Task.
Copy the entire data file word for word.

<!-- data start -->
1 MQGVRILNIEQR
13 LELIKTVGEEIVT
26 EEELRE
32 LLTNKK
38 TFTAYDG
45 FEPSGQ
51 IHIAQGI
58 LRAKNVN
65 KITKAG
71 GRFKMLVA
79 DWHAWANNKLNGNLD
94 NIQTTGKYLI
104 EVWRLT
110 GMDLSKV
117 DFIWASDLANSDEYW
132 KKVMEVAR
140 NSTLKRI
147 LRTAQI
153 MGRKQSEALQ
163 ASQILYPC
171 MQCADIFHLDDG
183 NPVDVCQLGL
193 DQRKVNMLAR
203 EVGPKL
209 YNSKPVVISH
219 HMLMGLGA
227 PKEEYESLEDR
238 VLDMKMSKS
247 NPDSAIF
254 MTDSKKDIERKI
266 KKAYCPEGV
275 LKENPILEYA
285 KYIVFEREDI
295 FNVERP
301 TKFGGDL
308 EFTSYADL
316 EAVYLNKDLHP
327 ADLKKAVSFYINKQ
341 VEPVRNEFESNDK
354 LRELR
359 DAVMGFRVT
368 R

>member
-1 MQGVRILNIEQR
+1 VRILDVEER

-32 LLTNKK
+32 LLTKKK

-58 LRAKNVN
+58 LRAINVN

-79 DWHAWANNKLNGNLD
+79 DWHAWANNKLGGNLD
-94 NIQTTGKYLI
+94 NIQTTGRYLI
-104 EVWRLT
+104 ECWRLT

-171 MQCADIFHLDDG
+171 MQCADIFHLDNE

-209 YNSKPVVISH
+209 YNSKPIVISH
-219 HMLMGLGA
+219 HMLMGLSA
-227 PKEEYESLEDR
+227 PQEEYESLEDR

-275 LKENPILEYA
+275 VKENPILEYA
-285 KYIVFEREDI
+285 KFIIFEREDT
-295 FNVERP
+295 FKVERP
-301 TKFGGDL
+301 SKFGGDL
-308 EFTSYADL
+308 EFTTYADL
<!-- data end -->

1 MQGVRILNIEQR
13 LELIKTVGEEIVT
26 EEELRE
32 LLTNKK
38 TFTAYDG
45 FEPSGQ
51 IHIAQGI
58 LRAKNVN
65 KITKAG
71 GRFKMLVA
79 DWHAWANNKLNGNLD
94 NIQTTGKYLI
104 EVWRLT
110 GMDLSKV
117 DFIWASDLANSDEYW
132 KKVMEVAR
140 NSTLKRI
147 LRTAQI
153 MGRKQSEALQ
163 ASQILYPC
171 MQCADIFHLDDG
183 NPVDVCQLGL
193 DQRKVNMLAR
203 EVGPKL
209 YNSKPVVISH
219 HMLMGLGA
227 PKEEYESLEDR
238 VLDMKMSKS
247 NPDSAIF
254 MTDSKKDIERKI
266 KKAYCPEGV
275 LKENPILEYA
285 KYIVFEREDI
295 FNVERP
301 TKFGGDL
308 EFTSYADL
316 EAVYLNKDLHP
327 ADLKKAVSFYINKQ
341 VEPVRNEFESNDK
354 LRELR
359 DAVMGFRVT
368 R

>member
-1 MQGVRILNIEQR
+1 VRILDVEER

-32 LLTNKK
+32 LLTKKK

-58 LRAKNVN
+58 LRAINVN

-79 DWHAWANNKLNGNLD
+79 DWHAWANNKLGGNLD
-94 NIQTTGKYLI
+94 NIQTTGRYLI
-104 EVWRLT
+104 ECWRLT

-171 MQCADIFHLDDG
+171 MQCADIFHLDNE

-209 YNSKPVVISH
+209 YNSKPIVISH
-219 HMLMGLGA
+219 HMLMGLSA
-227 PKEEYESLEDR
+227 PQEEYESLEDR

-275 LKENPILEYA
+275 VKENPILEYA
-285 KYIVFEREDI
+285 KFIIFEREDT
-295 FNVERP
+295 FKVERP
-301 TKFGGDL
+301 SKFGGDL
-308 EFTSYADL
+308 EFTTYADL